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What is “this”?

  March 27, 2009 — written by Chris Sloan | 0 comments »

Just recently, Real Travel started to run into an issue with Internet Explorer alone when it came to Javascript calls. Unfortunately, this issue had been going on for about a week hidden to us with the exception that we were losing some important revenue from our "Check Rates Boxes" (CPCs) found through out the site. A little diagnosis and it turns out that IE users were not getting click throughs from our forms to go to our partners. Luckily, good ol' IE threw a nice cryptic Javascript error — sarcasm, but I had seen this issue before and went right to the source.

A common programming method

There is a big movement to making Javascript unobtrusive which I am completely for. This makes pages degrade nicely when end users have Javascript turned off, which is usually a very low occurrence unless you are a uber-geek and want to miss out on the cool features a site may have to offer.

When Real Travel noticed the revenue loss issue, we were still currently converting over from the Prototype library to using jQuery, which is a huge advocate of unobtrusive js. Some of our forms were still using the "onSubmit" method to submit data and come to find out this was part of the problem.

To run some our Classes we created for the CPCs, we were using this on our form tag:

onSubmit="new TravelService(this).go()"

Now this worked in every other browser out there besides Internet Explorer. The this keyword was throwing IE completely off giving us the error that "This object can not perform this method..." Now this is a very commonly used programming method to signify that we want the target (the form) to be the actuator or owner of the event. So in our TravelService Class we would run methods on elements contained in the form by way of the target.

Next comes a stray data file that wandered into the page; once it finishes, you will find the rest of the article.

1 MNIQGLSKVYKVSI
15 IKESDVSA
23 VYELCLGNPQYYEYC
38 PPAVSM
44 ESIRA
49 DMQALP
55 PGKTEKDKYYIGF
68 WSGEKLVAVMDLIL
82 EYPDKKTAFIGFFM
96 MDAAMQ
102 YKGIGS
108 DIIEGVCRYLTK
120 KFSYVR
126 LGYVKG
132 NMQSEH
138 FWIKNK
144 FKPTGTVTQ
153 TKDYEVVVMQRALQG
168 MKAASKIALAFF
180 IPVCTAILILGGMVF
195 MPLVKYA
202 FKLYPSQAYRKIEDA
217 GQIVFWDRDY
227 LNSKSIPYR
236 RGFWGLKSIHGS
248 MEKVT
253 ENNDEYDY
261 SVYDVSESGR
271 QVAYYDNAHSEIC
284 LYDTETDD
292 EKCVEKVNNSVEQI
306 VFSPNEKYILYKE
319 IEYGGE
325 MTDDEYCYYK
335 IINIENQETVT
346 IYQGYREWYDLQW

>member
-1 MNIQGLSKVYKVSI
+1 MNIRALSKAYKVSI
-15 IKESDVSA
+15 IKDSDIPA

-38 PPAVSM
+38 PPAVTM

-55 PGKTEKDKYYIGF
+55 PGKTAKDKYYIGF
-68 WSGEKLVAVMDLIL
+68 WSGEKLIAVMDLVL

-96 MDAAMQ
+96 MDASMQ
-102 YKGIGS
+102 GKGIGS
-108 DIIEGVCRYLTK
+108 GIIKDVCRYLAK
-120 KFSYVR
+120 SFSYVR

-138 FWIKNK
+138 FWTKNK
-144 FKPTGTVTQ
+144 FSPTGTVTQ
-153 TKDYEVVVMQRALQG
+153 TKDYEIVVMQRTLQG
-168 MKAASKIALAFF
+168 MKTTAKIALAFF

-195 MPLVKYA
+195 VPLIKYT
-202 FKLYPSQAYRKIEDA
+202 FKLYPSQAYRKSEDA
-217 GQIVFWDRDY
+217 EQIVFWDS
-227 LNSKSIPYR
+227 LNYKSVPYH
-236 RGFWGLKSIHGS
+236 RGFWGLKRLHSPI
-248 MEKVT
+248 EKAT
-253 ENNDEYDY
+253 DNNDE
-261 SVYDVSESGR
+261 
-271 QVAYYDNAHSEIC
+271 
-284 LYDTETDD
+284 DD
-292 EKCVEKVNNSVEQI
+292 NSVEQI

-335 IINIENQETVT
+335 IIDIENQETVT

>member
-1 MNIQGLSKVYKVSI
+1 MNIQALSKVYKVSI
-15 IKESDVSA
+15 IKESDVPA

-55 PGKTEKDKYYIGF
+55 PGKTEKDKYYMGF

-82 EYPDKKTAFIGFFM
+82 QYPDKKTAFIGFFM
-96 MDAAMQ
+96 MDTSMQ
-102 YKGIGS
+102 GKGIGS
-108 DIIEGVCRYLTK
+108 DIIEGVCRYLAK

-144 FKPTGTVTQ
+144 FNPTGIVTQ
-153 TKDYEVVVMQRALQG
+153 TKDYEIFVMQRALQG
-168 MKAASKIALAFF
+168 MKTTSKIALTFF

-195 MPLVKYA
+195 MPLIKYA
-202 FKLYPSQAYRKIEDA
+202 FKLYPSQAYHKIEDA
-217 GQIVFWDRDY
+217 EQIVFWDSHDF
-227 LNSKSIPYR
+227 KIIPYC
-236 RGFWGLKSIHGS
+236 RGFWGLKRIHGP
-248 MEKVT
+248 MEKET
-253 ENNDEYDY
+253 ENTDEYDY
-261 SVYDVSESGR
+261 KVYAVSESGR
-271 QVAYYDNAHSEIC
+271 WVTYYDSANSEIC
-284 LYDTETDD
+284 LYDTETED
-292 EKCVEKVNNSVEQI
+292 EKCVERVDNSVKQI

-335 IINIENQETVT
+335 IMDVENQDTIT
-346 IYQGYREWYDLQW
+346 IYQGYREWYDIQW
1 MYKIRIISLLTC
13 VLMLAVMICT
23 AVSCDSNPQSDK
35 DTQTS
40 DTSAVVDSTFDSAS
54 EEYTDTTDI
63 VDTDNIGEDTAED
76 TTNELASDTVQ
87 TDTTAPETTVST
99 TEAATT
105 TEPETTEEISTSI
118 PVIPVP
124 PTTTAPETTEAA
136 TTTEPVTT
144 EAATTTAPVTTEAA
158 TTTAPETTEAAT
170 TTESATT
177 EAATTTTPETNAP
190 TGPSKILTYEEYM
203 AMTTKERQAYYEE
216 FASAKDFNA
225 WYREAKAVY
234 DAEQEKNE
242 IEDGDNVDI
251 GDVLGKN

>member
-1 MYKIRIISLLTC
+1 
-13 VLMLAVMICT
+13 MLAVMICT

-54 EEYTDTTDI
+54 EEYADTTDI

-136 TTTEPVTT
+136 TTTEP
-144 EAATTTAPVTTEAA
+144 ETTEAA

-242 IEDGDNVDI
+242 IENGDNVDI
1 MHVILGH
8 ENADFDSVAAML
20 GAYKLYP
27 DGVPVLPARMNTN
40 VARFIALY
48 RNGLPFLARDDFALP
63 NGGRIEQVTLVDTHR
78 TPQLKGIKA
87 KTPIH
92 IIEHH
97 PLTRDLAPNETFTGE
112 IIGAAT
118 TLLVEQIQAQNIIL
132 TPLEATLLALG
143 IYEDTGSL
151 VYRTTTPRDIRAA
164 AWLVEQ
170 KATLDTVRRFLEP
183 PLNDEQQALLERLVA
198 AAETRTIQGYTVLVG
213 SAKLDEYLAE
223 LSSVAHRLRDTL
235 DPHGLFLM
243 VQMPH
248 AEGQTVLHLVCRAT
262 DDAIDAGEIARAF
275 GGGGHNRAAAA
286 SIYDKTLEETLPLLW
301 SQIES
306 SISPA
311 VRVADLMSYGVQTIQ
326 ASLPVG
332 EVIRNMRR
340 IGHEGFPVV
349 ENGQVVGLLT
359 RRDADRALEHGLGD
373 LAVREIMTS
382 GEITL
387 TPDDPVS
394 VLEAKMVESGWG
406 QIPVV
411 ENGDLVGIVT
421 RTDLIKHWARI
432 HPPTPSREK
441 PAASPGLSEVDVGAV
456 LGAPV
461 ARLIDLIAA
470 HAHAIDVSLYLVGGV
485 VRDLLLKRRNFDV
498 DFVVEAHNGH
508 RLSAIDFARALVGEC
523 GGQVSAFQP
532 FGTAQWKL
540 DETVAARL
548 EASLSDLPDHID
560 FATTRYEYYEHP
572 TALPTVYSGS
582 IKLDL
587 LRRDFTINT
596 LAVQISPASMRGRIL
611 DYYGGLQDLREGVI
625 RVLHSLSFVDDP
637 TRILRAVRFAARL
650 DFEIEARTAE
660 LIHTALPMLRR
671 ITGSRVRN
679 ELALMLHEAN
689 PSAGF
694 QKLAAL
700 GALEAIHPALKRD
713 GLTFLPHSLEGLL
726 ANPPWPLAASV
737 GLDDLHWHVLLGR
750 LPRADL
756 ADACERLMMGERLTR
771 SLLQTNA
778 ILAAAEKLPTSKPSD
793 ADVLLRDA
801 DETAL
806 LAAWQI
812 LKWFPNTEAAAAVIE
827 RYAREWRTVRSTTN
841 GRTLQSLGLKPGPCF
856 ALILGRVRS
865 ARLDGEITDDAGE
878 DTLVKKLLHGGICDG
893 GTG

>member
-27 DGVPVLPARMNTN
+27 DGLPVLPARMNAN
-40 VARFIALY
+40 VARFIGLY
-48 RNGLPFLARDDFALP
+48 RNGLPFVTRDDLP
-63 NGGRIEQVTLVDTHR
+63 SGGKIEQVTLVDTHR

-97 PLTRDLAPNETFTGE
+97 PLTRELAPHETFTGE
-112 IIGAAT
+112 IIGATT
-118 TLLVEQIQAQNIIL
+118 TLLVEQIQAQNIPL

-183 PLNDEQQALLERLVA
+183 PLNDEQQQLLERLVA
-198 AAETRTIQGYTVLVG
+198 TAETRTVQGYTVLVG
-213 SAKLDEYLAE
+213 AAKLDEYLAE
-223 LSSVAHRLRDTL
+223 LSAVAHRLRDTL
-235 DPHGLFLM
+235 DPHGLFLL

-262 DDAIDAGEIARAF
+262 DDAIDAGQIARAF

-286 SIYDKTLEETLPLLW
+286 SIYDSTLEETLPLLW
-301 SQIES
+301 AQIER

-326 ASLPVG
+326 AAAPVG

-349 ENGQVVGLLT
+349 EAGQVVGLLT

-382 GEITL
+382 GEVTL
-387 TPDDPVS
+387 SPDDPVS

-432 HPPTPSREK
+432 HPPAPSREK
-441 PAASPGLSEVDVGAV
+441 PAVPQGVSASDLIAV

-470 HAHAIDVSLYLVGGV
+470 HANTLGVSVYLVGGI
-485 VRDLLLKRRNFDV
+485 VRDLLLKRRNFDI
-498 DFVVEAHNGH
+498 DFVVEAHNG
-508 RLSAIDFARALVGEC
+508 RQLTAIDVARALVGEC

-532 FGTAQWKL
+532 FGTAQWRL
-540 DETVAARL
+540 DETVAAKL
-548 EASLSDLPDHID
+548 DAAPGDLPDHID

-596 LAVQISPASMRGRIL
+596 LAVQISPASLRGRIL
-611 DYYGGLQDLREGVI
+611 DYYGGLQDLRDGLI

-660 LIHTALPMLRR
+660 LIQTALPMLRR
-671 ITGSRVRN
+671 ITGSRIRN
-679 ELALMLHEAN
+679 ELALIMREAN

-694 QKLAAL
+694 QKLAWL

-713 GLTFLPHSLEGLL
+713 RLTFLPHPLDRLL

Unfortunately, IE is not very intuitive and didn't understand that we were telling it to use the form object as the target. Apparently the way IE thinks, which is completely not what you would expect, this refers to the window object. In other words, IE thought we were telling it to run the methods on all the elements in the window, not the form. This threw up the red flag for IE as it could not find some of the objects we were requesting because they were in other parts of the DOM.

The solution

Like I mentioned, the current code was not unobtrusive, but in the process to be converted, so we had to make a quick patch to the live site to regain our clicks. The quick way to do this was to pass in the id of the form element to the Class.

onSubmit="new TravelService($('form_id')).go()"

This allowed IE to understand that we were wanting the target to be the form not the window.

Kind of a bummer that IE had to be the only one to not understand this very simple idea, but when it's about 90% of the traffic to the site, you have to make sacrifices.

filed in: Gripes, Geekery | permalink

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